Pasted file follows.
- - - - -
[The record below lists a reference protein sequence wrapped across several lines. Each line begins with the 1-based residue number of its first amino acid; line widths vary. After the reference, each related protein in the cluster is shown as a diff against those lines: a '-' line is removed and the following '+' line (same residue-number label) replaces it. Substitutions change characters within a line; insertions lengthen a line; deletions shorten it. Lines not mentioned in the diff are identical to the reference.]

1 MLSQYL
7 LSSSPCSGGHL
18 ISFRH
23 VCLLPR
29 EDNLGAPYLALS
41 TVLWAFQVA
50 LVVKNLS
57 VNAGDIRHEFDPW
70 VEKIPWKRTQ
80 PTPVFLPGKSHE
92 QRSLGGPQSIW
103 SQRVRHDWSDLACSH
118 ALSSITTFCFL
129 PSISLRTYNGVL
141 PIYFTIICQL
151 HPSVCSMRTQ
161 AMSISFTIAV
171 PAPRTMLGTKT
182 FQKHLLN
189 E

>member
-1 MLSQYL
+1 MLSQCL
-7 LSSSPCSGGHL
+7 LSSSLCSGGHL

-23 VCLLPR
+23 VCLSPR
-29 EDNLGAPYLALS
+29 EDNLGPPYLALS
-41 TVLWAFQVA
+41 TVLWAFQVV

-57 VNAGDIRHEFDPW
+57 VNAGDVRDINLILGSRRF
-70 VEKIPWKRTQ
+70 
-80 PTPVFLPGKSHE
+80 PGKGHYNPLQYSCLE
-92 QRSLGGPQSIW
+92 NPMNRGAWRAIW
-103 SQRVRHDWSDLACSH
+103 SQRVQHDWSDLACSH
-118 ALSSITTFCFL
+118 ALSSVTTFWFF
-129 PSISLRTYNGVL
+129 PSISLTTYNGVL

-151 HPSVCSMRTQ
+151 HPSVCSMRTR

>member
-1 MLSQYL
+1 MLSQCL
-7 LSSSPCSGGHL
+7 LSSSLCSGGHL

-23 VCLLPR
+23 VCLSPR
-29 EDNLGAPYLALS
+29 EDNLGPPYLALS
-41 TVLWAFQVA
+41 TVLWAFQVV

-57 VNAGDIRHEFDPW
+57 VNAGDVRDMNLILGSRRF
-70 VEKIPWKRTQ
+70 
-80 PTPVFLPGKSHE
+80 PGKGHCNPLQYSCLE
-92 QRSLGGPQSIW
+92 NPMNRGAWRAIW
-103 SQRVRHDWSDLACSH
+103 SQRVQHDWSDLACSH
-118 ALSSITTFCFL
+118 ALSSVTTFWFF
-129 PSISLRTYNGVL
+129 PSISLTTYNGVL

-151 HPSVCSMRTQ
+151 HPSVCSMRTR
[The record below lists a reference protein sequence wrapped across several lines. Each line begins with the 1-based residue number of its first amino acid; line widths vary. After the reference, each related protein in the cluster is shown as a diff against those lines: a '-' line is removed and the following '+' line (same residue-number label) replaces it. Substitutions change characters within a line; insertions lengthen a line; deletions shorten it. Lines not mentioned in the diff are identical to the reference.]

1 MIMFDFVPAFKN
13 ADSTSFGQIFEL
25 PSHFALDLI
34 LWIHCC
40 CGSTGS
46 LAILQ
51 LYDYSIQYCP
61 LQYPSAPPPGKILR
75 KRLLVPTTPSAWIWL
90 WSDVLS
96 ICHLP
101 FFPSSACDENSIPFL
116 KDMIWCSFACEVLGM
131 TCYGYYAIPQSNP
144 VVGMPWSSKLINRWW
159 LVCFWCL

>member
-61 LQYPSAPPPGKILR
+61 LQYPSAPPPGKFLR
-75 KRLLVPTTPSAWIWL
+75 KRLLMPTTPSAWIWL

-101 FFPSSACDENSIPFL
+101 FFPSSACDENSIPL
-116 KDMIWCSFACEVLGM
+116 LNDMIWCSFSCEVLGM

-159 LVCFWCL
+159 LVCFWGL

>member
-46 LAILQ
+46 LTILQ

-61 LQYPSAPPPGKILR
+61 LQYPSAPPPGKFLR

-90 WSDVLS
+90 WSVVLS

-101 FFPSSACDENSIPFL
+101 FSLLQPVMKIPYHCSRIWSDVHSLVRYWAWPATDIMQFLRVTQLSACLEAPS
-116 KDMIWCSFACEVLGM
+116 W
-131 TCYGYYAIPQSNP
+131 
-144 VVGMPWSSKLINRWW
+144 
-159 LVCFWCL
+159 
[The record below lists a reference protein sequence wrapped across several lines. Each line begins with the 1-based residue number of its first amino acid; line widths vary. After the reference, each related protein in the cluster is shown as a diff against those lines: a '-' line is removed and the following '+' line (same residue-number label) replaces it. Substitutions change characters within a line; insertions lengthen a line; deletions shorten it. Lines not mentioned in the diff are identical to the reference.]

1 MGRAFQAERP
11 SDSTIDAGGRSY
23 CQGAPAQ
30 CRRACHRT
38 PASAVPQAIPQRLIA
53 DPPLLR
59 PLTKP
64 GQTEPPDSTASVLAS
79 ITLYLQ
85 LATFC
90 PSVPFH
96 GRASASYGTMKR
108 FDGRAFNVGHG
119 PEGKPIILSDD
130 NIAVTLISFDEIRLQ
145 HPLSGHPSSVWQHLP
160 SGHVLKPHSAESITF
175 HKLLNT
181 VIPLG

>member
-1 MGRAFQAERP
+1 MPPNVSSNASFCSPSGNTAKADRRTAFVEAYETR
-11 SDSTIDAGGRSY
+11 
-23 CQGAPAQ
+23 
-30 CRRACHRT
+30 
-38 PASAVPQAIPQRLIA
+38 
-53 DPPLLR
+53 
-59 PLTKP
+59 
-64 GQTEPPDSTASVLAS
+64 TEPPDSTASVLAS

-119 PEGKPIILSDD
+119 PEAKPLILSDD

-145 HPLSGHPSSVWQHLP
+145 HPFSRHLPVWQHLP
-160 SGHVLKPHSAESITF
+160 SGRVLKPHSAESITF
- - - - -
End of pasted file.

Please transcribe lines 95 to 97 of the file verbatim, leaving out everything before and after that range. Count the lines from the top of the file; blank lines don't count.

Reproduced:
+61 LQYPSAPPPGKFLR
-75 KRLLVPTTPSAWIWL
+75 KRLLMPTTPSAWIWL